We’ve been talking a bit about games without GMs, particularly as we work up Lucid for the con. (Quick teaser: it’s an RPG about lucid dreaming. We think.) In so doing, it’s exposed an interesting point. The idea of what a “game master” is depends on the system you’re playing. Adversary? Guide? Prompt? All plausible roles. All different in how they play. The part that has me going is that this is a different distinction than who has control over which elements of the story. It’s not concerned with how, but why. Why has always been a more interesting question to me, if a bit troublesome.

My first exposure to indie RPGs was My Life with Master and one of the things about that system that engaged me was how clearly it set out the role of the GM. As a GM, you’re encouraged to hurt the players, but more specifically, by cajoling the players into hurting themselves and each other. By forcing them to hurt those they love, you reinforce their hate not simply for the villain, but for how the villain makes them hate themselves.

I will admit to playing far more D&D than I have any right to, given how often I point out its shortcomings. That said, when they say Dungeon Master, you know exactly what you’re supposed to be doing. As a DM, you’re in charge of the dungeon. There may be a story, there may be rationale why you have to enter these five foot wide corridors, but no amount of hand-waving glosses over the essential truth that D&D is about kicking open decaying doors, killing orcs, and taking pie.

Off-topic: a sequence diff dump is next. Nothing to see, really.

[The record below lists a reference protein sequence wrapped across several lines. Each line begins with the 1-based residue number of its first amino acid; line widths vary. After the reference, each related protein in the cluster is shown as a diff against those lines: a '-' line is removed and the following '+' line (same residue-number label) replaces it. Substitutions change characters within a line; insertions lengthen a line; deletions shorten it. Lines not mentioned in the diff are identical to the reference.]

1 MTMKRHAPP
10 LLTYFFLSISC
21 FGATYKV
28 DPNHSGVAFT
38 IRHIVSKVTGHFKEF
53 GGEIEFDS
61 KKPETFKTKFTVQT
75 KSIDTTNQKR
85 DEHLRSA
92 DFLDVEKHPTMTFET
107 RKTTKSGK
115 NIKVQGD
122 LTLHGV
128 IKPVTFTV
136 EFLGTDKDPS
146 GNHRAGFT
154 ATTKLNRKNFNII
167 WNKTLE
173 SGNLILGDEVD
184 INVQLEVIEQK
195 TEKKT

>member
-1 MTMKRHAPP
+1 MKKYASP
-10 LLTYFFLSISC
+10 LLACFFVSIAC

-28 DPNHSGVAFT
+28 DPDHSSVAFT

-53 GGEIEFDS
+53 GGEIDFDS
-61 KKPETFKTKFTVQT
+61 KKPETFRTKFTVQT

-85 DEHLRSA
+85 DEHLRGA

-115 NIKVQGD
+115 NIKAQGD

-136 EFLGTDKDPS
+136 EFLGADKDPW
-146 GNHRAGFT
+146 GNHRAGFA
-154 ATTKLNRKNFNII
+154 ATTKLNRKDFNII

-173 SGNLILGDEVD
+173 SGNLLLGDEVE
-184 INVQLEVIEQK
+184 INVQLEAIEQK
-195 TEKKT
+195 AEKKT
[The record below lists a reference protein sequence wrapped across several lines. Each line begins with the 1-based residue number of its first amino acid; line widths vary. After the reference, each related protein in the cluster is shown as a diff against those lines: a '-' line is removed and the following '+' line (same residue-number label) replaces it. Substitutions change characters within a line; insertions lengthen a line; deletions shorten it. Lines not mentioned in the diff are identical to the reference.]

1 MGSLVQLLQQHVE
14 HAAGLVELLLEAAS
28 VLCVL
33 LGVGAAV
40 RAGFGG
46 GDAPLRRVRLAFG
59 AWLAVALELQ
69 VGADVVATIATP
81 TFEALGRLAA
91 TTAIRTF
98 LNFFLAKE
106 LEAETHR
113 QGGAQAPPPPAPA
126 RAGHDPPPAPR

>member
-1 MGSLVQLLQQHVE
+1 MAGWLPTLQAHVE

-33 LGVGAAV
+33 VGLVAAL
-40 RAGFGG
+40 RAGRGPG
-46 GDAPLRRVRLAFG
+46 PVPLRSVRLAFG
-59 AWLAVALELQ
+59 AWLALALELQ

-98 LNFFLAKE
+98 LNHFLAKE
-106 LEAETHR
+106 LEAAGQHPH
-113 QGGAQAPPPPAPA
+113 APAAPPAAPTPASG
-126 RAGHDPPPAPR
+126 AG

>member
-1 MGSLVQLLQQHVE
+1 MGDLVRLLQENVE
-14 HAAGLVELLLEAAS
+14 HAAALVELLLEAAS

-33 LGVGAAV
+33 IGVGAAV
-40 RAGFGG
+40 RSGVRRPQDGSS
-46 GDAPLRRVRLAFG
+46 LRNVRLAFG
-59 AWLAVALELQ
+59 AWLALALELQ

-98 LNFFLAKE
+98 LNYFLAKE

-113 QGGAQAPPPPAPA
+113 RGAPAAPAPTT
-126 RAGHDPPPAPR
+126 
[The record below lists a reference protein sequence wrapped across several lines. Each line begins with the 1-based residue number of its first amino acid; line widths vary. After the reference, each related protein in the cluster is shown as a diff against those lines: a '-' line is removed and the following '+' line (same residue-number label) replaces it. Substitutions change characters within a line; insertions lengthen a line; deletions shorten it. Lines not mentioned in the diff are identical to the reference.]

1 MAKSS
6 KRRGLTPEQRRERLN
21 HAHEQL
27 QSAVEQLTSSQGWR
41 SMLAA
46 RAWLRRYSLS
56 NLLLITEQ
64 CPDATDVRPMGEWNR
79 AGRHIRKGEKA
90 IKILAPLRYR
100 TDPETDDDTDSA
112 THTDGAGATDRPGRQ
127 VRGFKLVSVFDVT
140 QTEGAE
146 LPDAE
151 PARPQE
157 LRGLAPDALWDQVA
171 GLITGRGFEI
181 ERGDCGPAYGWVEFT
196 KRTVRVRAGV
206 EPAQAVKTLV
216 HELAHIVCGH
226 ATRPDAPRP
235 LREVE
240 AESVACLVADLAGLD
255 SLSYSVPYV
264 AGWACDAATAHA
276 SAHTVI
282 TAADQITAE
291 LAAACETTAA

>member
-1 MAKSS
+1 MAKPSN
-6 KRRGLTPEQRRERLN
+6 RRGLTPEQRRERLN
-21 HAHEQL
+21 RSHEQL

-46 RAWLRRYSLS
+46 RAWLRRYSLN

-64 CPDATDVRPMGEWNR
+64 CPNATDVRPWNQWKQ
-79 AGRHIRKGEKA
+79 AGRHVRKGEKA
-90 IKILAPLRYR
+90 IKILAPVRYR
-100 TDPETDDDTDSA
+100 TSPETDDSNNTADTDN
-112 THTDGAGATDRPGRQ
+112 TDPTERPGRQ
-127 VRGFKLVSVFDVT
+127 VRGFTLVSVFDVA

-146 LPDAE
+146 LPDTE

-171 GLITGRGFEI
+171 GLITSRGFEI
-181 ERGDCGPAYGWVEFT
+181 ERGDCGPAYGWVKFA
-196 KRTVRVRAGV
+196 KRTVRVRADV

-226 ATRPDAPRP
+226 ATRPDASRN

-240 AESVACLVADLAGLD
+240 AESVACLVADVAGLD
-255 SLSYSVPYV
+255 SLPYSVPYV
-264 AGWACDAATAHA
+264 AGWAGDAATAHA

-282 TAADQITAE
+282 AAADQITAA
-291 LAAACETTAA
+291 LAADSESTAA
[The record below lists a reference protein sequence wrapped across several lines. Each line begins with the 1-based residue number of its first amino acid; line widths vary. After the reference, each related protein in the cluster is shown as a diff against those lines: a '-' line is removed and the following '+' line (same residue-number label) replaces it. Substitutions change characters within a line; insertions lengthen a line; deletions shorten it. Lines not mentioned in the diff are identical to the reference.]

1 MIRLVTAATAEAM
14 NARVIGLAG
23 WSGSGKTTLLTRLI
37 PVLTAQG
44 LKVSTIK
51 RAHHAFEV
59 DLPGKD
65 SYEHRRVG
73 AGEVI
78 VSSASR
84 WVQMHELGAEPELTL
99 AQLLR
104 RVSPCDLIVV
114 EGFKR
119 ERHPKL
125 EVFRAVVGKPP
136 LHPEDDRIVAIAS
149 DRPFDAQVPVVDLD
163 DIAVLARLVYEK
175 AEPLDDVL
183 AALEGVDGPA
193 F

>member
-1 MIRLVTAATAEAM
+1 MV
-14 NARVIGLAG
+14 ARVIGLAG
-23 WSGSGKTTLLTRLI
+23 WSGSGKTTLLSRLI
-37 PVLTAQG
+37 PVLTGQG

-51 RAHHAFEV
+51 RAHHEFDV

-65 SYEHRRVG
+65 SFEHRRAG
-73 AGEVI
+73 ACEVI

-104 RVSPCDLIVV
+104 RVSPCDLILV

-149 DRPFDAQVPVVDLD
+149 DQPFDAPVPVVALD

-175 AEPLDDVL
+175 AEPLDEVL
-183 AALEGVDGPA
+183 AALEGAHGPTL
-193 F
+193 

Other game systems have different functions for their “player in charge”. In Apocalypse World, the Master of Ceremonies is, like an MC at a concert, responsible for keeping the event hopping and full of interesting. In Becoming Heroes, we called the GM a Game Master (an opportunity lost) but we took pains to describe what the GM is supposed to be doing and why. Because the title “game master” has lost its meaning, if it ever had any. These days, just as often as we talk about how to build games that players will want to play, we talk about the GM, if there is one, and how we can make their play experience better.

Eight days to the convention! If you’re not going to be at Gen Con, look for Lucid as a free download here on our site during the con.

  • Mario Bolzoni

    I really like what you’ve done in the GM chapter of Becoming Heroes. Sometimes a game manual takes that kind of info for granted, and that usually results in players having to struggle to figure out how the game is actually to be played.